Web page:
The point being that if charge and spin are already present in the black hole, then the BH with charge and spin will have a lower temperature than a static black hole with a perceived same mass (which is what I think the OP was getting at). I get your point that decreasing the temperature further by adding more spin and charge is ambiguous due to the fact that you be would adding to M also.

A few more sources, one for Killing surface gravity-

[tex]\kappa=\pm\frac{\sqrt{M^2-a^2}}{2M(M\pm\sqrt{M^2-a^2})}[/tex]

from the paper-

'..where the plus sign applies to the

Source-

The Geometry of Black Holes by Piotr T. Chru´sciel

https://homepage.univie.ac.at/piotr.chrusciel/teaching/Black Holes/BlackHolesViennaJanuary2015.pdf equation 1.6.34

Another source temperature due to charge only-

[tex]T=\frac {1}{2\pi}\frac{\sqrt{M^2-Q^2}}{(M+\sqrt{M^2-Q^2})^2}[/tex]

Source-

Entropy is Conserved in Hawking Radiation as Tunneling: a Revisit of the Black Hole Information Loss Paradox by Baocheng Zhang, Qing-yu Cai, Ming-sheng Zhan, Li You

https://arxiv.org/abs/0906.5033 between equations 20 and 21

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- #12

PeterDonis

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The point I was making is that say you have two black holes that both read from a distance as having a mass of 10 sol, one is as near static as possible (for arguments sake) and the other has a spin parameter of a=0.95, then the one with spin will radiate less Hawking radiation than the static black hole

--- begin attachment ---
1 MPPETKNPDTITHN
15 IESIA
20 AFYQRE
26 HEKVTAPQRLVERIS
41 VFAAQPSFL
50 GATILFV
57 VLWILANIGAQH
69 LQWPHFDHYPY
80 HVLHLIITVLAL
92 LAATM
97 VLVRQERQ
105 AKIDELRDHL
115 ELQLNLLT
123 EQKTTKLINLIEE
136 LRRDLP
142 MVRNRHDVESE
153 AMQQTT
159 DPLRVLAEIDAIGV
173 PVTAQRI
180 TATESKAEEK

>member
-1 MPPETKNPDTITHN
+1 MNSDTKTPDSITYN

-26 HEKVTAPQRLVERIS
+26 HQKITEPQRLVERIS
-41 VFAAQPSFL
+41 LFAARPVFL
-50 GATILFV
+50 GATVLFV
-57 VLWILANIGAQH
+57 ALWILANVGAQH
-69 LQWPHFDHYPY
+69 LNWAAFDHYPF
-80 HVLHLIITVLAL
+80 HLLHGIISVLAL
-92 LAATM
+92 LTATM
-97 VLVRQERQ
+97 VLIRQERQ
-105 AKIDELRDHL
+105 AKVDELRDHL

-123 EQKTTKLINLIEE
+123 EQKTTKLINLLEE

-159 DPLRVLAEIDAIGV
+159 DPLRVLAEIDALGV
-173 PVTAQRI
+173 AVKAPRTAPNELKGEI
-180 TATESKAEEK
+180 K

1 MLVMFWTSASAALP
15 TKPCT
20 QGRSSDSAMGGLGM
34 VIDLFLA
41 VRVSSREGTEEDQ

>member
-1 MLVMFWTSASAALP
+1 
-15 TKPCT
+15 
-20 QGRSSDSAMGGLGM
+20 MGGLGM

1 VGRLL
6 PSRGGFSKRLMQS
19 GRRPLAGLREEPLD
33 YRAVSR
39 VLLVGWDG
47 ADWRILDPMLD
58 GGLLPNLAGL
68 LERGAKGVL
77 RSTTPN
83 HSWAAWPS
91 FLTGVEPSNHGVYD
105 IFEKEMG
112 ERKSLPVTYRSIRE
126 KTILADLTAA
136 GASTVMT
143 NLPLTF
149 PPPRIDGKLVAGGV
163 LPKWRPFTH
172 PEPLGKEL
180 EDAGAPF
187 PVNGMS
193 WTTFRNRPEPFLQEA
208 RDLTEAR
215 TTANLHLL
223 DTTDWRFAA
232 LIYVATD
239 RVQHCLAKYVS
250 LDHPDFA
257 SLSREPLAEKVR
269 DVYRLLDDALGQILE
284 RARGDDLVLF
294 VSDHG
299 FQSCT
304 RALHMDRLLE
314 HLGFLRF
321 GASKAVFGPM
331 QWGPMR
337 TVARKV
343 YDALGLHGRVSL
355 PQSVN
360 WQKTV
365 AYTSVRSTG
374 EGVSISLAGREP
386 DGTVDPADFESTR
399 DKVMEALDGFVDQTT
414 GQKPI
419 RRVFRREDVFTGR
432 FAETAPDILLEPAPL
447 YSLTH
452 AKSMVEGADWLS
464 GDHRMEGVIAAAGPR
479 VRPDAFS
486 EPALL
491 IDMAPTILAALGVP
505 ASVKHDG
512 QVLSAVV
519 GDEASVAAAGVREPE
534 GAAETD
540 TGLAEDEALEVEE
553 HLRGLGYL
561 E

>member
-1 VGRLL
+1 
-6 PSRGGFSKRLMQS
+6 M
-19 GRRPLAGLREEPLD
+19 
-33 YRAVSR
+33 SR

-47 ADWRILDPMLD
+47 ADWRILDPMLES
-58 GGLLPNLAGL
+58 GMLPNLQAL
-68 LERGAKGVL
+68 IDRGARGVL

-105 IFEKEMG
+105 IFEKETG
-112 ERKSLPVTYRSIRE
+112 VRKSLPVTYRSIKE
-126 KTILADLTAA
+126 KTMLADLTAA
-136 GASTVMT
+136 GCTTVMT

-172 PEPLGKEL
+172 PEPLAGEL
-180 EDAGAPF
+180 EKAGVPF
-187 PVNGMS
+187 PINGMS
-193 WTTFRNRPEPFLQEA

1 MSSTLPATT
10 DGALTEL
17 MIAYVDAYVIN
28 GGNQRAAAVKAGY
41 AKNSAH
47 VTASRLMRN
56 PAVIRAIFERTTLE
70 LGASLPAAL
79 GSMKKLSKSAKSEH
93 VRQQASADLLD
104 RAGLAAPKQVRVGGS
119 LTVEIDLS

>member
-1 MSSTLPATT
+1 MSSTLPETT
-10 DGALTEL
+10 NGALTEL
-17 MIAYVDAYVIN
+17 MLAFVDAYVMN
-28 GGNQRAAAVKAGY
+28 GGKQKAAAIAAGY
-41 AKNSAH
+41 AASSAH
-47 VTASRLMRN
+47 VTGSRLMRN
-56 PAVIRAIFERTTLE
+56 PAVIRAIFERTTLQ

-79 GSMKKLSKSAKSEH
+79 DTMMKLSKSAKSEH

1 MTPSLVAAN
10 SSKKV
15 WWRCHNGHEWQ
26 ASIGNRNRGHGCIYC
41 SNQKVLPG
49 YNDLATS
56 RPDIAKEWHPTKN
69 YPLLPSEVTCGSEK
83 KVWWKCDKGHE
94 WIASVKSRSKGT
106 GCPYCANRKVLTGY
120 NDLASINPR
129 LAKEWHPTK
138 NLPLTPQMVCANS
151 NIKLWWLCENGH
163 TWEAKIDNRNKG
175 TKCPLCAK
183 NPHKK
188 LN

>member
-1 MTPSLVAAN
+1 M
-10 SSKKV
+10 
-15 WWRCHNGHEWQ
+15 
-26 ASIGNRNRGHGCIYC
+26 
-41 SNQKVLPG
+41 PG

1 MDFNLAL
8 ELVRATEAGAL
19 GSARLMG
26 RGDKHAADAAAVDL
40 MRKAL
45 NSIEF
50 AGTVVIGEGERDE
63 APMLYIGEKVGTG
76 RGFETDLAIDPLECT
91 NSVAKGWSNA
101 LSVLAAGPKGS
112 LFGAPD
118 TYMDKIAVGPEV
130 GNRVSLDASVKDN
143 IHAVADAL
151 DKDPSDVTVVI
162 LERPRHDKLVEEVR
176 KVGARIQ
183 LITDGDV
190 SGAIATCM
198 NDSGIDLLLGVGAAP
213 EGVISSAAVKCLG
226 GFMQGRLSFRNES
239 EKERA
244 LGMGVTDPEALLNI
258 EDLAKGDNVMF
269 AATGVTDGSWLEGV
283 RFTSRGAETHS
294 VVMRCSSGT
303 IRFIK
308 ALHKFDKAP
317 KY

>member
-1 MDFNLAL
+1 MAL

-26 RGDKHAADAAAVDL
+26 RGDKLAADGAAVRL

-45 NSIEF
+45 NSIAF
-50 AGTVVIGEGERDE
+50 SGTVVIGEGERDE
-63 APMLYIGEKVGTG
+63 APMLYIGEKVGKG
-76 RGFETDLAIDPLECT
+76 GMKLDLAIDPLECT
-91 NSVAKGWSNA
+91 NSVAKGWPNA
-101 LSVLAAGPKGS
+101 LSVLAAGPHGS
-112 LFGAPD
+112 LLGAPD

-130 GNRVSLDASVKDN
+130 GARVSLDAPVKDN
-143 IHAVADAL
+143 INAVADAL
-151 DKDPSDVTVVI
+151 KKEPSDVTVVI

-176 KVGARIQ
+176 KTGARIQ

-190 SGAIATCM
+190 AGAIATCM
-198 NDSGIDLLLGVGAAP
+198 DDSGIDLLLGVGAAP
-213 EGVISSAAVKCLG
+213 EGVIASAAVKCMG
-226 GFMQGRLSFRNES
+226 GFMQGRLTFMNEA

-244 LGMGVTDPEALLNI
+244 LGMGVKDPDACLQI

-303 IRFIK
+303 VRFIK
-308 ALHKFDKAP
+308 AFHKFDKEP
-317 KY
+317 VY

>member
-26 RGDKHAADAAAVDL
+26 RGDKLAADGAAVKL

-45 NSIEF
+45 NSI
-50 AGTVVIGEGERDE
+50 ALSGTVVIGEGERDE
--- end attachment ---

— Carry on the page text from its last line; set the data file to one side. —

Yes, agreed.

the BH would have an irreducible mass (##M_{ir}##) of 11962.10964 implying that approx. 19% of the BHs mass observed from a distance was due to spin

I don't think this is a good way of describing it. Mass and spin are different things. It's just that both of them affect the spacetime geometry.

I do think, though, that a good heuristic for the difference in Hawking radiation is that Hawking radiation depends on the irreducible mass, which basically corresponds to the horizon area.

- #13

stevebd1

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'I don't think this is a good way of describing it. Mass and spin are different things. It's just that both of them affect the spacetime geometry.

[tex]KE_{\text{rotation}}=M-\frac{1}{2}\sqrt{r_+^2+a^2}[/tex]